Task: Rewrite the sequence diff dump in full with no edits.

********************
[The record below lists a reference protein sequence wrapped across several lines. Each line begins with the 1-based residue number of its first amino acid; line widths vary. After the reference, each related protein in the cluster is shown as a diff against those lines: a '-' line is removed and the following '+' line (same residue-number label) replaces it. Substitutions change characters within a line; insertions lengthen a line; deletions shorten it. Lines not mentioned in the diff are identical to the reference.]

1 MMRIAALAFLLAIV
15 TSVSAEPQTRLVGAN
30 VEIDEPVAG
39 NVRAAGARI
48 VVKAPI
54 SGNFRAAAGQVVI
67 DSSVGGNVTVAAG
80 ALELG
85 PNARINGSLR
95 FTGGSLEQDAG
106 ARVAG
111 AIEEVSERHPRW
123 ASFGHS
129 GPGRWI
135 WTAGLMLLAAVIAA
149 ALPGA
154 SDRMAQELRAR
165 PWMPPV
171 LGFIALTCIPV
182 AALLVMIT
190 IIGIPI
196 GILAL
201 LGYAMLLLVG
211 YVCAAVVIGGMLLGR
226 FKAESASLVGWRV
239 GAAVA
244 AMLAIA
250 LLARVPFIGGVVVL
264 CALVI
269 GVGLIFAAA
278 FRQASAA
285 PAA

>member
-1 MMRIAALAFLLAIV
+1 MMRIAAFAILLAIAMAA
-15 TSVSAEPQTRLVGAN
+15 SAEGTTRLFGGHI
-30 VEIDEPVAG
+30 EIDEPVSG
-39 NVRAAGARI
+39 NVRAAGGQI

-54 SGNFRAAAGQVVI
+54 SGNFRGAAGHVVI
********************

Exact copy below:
[The record below lists a reference protein sequence wrapped across several lines. Each line begins with the 1-based residue number of its first amino acid; line widths vary. After the reference, each related protein in the cluster is shown as a diff against those lines: a '-' line is removed and the following '+' line (same residue-number label) replaces it. Substitutions change characters within a line; insertions lengthen a line; deletions shorten it. Lines not mentioned in the diff are identical to the reference.]

1 MMRIAALAFLLAIV
15 TSVSAEPQTRLVGAN
30 VEIDEPVAG
39 NVRAAGARI
48 VVKAPI
54 SGNFRAAAGQVVI
67 DSSVGGNVTVAAG
80 ALELG
85 PNARINGSLR
95 FTGGSLEQDAG
106 ARVAG
111 AIEEVSERHPRW
123 ASFGHS
129 GPGRWI
135 WTAGLMLLAAVIAA
149 ALPGA
154 SDRMAQELRAR
165 PWMPPV
171 LGFIALTCIPV
182 AALLVMIT
190 IIGIPI
196 GILAL
201 LGYAMLLLVG
211 YVCAAVVIGGMLLGR
226 FKAESASLVGWRV
239 GAAVA
244 AMLAIA
250 LLARVPFIGGVVVL
264 CALVI
269 GVGLIFAAA
278 FRQASAA
285 PAA

>member
-1 MMRIAALAFLLAIV
+1 MMRIAAFAILLAIAMAA
-15 TSVSAEPQTRLVGAN
+15 SAEGTTRLFGGHI
-30 VEIDEPVAG
+30 EIDEPVSG
-39 NVRAAGARI
+39 NVRAAGGQI

-54 SGNFRAAAGQVVI
+54 SGNFRGAAGHVVI